Can law firms learn anything from banks' woeful customer service?
I hate bankers. Probably for all the reasons that you are thinking, but more so because I am permanently irritated by the appalling service I receive from banks and the fact that this poor service clearly has nearly no relationship with their rates of client retention. Something like 62% of people retain their bank account for over 20 years, which is daft.
I can envisage (and have even experienced to a degree) the circumstances where your wages go in, your direct debits go out, you don't inadvertently exceed your overdraft, and ad hoc payments can be made seamlessly through an online banking system. This happy existence obviously doesn't encourage people to move banks - as long as the possibility of having to deal with a human being doesn't rear its head.
The moment you have contact with a bank, usually via a contact centre, I've found it to be a complete disaster. My latest run-in with customer services (you've got laugh), which prompted me to switch banks, happened to coincide with my receiving a letter from the bank about a change in their terms and conditions. I suspect the change in terms was not particularly significant - I don't really know, because I just put it in the recycling as I normally do.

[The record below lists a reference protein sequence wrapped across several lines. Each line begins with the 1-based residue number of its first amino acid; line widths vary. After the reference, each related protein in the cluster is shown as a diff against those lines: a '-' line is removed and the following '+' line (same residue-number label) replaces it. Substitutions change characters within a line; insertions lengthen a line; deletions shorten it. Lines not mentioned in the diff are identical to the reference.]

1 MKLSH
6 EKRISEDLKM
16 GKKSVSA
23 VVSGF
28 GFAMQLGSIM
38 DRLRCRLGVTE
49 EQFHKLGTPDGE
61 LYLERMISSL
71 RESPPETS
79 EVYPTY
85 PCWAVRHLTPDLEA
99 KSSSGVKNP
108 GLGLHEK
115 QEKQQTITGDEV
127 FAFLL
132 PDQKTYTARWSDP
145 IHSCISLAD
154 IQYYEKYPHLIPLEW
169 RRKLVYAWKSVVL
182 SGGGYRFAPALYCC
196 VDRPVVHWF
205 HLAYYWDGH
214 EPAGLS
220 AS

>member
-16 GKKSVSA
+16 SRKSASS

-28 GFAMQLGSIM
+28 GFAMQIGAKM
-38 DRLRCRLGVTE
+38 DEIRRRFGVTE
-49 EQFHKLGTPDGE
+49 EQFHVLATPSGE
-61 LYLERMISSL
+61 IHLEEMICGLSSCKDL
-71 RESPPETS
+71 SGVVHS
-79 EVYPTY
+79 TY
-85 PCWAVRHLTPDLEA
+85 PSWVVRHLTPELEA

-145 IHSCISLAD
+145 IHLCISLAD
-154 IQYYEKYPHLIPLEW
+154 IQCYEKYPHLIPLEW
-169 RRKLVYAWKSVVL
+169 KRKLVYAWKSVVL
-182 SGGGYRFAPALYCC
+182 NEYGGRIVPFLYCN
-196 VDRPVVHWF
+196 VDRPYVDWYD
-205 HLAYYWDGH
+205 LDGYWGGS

The only thing I cared about, as I was seething and unable to access my online account, was the appalling experience I was having of trying to access my money, and being barred by a 'computer says "no"' banker (or customer services rep) on the other end of the phone.
But, it seems, the bank had spent a lot more effort on the letter than it was spending keeping me happy. What can we learn from this?
I suspect it cost the bank next to nothing to send me the T&C letter. I don't know why they didn't email it, but that's another matter. A great machine of mail merging and printing would have generated the letter with the bare minimum of human input, and the compliance side of their business was taken care of within the blink of an eye.
But compliance has nothing whatsoever to do with client care, which was manifestly absent when dealing with my bank over the phone.
This is something the legal profession can learn a lot from, because it does much the same thing. Our regulator has long referred to the 'client care letter', in which it was prescribed we put all our compliance information. The profession has blindly followed the Pied Piper and got its knickers in a very costly twist over these - producing great reams of bespoke 'client care letters' which clients put in their recycling bins.
But, unlike the banks, not least because we have to speak to our clients, we will not be able to rely on enviable client retention rates at the same time as serving our clients so poorly.
It behoves us to learn the lesson of what is actually important to clients, and to deliver on that... and to put compliance in its proper, inexpensively produced box.